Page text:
Column on What Members of Congress Should Tell American Voters

What Politicians Should Say
Tibor R. Machan
Here is what members of Congress should tell the voting public: "Ladies
and Gentleman, you asked for it and now you have got it, good and hard.
The bulk of you want both, a healthy economy and provisions for the needy.
The former requires economic discipline or, in personal terms, the strict
practice of the virtue of prudence. The latter demands giving those who
cannot afford homes, loans, etc., and so forth a substantial break. These
folks need to be provided, at taxpayers’ expense, with financial
support—low interest loans, forgiven debts, insubstantial collateral, and
the illusions that they can live the plush life but not earn enough to
afford it. "You may think that $700 billion is a big amount of money to
pay for the public policy that combines sound economics with extensive
support for those who otherwise would be left without the means to live
well. It is not, when you think in terms of a country with 350 million
people. While many are well to do, quite a few are not. Yet the policy
makers and their cheerleaders in the think tanks and universities all
demand everyone be living a satisfactory life. Egalitarianism is, in fact,
the dominant political philosophy at universities, think tanks, and among
the punditry. The top political philosophers, such as Martha Nussbaum,
Amartya Sen, Peter Singer, Peter Unger are all convinced that justice
demands that everyone live pretty much as if he or she had plenty
resources from which to fund the good life, at least economically. Elected
politicians follow the lead of these prominent thinkers by promising to
help everyone who needs it with ample government support. And they are
eagerly elected and then pass laws that try to square the economic circle
by having a country that promotes equal conditions for everyone while also
maintaining constant economic growth and development.
"But this is really impossible. In order to have everyone live more or
less equally well—with roughly the same benefits in health care,
vacations, education, amenities and so forth—those who are luckier and
more hardworking than the rest must also be taxed far more severely than
the rest which, in turn, discourages their eagerness for continuing to add
to their wealth. In other words, combining the philosophy of socialism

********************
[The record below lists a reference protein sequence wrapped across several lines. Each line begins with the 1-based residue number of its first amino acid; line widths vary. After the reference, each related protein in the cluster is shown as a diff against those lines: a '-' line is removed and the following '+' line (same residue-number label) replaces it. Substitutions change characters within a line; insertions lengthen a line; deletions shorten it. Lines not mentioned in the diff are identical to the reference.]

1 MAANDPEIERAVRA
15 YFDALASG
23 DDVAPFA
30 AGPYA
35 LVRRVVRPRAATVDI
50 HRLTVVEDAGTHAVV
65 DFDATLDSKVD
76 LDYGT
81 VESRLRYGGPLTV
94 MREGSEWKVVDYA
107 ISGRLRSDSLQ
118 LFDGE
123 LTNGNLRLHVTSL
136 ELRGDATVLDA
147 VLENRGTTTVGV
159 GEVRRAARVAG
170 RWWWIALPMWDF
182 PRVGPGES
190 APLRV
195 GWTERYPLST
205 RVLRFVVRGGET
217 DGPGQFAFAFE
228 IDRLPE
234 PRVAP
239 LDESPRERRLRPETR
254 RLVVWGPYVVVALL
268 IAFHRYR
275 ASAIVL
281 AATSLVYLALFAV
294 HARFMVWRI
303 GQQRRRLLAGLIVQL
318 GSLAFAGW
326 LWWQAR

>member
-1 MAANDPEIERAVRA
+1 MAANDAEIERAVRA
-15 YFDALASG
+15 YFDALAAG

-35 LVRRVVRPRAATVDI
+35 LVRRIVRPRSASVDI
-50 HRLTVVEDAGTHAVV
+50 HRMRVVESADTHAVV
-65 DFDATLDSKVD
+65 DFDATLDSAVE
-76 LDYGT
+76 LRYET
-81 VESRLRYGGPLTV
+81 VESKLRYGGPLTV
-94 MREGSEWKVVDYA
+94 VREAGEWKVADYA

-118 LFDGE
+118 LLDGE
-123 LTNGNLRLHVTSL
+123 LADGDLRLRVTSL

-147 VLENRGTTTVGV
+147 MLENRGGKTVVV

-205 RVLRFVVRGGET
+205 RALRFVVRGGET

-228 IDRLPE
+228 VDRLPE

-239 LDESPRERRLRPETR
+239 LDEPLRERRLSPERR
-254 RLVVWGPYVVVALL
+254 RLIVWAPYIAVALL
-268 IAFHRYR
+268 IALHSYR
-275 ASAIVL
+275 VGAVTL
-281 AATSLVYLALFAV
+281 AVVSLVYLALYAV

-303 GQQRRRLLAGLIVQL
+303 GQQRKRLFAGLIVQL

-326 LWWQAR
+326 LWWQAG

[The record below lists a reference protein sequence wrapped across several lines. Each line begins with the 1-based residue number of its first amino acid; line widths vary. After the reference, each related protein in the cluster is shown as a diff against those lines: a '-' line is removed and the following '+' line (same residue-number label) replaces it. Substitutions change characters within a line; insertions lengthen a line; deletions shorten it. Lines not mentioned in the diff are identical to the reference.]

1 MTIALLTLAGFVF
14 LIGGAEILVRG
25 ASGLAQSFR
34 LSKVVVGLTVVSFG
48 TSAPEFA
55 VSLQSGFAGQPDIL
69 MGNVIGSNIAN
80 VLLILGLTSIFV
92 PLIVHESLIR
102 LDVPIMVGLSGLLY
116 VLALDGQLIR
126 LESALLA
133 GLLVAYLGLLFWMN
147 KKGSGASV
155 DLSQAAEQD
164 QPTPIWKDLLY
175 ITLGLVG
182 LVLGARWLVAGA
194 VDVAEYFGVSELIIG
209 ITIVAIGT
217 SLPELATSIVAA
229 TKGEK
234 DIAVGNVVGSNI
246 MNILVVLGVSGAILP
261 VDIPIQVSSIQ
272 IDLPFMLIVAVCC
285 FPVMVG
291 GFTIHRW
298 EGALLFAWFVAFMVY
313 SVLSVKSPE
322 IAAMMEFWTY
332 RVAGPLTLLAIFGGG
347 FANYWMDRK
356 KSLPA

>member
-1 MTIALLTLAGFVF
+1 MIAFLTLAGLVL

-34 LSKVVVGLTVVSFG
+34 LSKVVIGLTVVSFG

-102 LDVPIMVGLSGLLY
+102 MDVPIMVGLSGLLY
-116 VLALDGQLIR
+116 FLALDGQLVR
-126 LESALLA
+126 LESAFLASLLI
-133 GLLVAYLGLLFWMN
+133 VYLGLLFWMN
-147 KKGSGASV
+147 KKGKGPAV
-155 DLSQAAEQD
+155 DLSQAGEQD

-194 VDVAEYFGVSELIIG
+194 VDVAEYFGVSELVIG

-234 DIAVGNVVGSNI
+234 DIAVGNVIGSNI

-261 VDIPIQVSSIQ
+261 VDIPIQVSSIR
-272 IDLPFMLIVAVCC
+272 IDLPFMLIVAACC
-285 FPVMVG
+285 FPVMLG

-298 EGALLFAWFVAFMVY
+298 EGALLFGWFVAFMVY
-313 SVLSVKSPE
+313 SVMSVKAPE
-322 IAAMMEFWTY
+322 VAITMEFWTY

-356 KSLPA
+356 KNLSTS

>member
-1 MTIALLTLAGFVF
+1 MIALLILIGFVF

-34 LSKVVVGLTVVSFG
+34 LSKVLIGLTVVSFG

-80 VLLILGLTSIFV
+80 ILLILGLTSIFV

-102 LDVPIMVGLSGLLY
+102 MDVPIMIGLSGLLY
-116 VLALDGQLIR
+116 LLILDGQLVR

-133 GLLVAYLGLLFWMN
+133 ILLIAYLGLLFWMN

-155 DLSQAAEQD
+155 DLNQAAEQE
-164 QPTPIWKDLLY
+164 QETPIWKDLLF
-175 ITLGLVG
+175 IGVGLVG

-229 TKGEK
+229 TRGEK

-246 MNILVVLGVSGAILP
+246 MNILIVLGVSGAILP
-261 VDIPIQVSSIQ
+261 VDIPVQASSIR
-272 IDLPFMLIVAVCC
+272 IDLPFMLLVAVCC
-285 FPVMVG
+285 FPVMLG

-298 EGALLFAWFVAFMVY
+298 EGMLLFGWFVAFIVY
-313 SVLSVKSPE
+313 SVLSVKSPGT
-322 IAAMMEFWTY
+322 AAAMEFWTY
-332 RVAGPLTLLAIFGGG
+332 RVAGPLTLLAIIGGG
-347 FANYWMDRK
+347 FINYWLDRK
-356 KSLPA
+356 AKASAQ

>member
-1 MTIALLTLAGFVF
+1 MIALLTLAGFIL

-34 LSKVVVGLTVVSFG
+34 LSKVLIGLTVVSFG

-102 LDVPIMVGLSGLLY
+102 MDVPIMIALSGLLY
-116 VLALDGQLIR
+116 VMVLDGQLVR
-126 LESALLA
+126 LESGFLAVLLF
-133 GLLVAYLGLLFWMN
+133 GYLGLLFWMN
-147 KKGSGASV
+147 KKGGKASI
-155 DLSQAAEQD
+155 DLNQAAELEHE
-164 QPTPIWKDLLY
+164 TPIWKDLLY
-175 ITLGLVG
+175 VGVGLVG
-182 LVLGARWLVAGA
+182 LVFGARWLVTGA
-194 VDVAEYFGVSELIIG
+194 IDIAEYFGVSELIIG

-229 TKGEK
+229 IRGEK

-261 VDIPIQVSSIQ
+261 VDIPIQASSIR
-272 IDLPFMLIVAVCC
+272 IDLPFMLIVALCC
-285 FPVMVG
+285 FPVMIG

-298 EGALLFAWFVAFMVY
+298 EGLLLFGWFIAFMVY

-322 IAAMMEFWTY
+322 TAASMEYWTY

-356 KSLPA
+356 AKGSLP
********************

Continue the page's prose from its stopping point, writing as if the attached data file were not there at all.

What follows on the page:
with that of capitalism is expensive and produces the kind of economic
fiascoes we are facing today. However, most Americans asked for this when
they voted into office the likes of Barney Frank who firmly believe in the
mixed economy.
"We just ask you please not to belly ache so much since the bulk of you
are surely getting exactly what you wanted. True, what you wanted amounts
to the impossible—a smoothly functioning economy along with an egalitarian
society. But people often want to have their cake and eat it as well, and
these days it seems most Americans fall into this group. They want small
government but also want the government to fund all kinds of projects they
favor, such as farm subsidies or guaranteed health insurance. You want
better paid teachers but also lower taxes. So why would it surprise you
that as a group Americans want to balance the budget but also provide
those who want it with cheap credit? You want a lean and mean federal
budget but also wish for higher federal deposit insurance backed by
taxpayers who may have to come up with the funds if the deposit holders
will not pay what they owe.
"So we are simply puzzled about why you think the government is acting
irresponsibly when, in fact, most of the voters insist government doing
just that when you cast your ballot and elect your representative. You
want to find someone to blame for all this, someone on Wall Street or in
Washington but, mainly, it is you all who are to blame, collectively as
well as individually. You want to live like a king but pay like a pauper.
That, dear citizen, is not possible and leads to just what you are
witnessing now. And there is no way out but to bit the bullet."

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